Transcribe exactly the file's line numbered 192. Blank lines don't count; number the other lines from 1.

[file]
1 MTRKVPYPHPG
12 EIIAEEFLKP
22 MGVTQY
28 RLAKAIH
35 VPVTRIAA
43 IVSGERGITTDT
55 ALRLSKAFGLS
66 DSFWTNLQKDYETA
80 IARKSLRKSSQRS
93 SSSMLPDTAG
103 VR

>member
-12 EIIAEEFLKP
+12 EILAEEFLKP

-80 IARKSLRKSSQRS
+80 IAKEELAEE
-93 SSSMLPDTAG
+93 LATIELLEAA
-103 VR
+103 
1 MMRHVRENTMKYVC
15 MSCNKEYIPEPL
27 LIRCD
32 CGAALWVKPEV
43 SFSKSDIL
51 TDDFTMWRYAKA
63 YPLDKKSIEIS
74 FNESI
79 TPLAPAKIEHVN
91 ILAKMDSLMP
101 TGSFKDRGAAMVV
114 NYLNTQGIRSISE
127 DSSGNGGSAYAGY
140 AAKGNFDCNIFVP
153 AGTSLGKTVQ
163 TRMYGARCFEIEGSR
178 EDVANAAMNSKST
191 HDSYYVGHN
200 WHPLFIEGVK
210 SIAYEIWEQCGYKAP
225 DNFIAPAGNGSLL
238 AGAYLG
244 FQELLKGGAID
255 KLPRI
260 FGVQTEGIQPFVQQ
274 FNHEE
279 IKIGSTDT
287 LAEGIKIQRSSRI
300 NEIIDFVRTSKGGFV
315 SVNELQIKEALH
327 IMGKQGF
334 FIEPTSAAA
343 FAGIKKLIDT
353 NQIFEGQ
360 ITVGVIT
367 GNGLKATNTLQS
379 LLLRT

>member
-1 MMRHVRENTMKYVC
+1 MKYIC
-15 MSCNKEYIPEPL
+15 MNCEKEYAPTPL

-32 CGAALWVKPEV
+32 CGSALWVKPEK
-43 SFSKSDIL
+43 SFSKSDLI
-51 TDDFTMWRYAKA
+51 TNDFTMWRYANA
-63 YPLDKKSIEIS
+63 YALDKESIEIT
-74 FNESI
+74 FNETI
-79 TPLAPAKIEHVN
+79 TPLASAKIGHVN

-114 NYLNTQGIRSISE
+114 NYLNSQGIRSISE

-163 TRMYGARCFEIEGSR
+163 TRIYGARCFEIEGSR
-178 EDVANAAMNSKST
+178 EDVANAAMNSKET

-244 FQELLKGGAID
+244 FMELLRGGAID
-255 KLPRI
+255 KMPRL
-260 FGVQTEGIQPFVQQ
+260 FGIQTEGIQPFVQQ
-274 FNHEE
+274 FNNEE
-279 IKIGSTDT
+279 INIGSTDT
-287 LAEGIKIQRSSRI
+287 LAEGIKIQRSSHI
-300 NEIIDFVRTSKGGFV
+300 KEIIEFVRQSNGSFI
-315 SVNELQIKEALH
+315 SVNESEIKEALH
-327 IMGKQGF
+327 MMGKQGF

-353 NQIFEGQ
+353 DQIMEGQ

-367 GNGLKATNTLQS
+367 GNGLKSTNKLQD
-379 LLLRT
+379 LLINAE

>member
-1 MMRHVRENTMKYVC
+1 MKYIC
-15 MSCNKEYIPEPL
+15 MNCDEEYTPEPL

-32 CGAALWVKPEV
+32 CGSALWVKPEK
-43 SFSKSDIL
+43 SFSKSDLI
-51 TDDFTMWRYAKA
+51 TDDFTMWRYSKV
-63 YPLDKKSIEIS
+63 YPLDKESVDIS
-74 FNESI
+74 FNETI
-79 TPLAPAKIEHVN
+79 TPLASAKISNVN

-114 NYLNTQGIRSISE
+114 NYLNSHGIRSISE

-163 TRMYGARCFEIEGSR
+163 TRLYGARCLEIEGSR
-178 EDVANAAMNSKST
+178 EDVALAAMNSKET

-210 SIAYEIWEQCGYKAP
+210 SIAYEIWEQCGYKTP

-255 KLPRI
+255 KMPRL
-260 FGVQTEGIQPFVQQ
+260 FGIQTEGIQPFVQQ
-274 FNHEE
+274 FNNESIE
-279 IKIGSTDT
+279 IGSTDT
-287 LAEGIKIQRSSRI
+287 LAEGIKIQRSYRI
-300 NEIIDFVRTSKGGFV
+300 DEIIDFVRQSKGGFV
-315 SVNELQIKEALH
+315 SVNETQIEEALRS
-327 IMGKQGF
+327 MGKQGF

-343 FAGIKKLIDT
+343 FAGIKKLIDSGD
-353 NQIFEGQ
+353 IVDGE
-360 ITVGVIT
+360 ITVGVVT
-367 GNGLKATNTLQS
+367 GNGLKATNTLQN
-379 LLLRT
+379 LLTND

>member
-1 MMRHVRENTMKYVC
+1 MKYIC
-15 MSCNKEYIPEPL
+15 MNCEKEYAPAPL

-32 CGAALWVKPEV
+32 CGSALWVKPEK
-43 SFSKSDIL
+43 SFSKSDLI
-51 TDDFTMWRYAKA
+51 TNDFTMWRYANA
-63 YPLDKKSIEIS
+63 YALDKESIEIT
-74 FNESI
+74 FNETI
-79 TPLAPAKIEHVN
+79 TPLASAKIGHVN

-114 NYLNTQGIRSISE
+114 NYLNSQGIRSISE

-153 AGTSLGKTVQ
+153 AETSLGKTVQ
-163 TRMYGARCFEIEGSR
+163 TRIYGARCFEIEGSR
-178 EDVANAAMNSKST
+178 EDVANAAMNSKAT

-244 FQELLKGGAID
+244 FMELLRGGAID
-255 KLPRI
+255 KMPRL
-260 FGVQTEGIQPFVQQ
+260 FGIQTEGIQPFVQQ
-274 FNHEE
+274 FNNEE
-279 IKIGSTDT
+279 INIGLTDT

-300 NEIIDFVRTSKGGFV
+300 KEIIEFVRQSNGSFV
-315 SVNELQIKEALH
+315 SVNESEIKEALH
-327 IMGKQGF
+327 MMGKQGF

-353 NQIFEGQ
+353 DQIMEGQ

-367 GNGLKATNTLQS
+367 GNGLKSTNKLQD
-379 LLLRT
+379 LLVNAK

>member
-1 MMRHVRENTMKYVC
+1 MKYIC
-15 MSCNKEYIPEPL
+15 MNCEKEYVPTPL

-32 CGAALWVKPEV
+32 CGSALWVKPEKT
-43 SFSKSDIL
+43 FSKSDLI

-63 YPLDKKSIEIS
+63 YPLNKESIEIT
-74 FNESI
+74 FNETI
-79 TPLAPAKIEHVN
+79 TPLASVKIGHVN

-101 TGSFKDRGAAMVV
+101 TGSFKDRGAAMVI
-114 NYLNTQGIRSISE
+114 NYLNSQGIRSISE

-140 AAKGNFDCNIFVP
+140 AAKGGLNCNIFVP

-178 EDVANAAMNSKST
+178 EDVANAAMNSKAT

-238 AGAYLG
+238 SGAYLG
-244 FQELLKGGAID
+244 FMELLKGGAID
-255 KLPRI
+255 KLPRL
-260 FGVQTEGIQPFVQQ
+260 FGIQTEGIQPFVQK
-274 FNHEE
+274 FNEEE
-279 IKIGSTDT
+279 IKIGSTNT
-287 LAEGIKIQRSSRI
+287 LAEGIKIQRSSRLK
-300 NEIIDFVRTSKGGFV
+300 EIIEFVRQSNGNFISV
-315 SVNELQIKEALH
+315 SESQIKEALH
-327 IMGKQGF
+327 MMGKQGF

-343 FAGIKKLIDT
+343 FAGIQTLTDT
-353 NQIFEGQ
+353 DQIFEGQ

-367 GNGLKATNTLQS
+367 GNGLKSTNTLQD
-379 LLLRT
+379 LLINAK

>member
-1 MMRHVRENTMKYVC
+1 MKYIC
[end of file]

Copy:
+300 KEIIEFVRQSNGSFV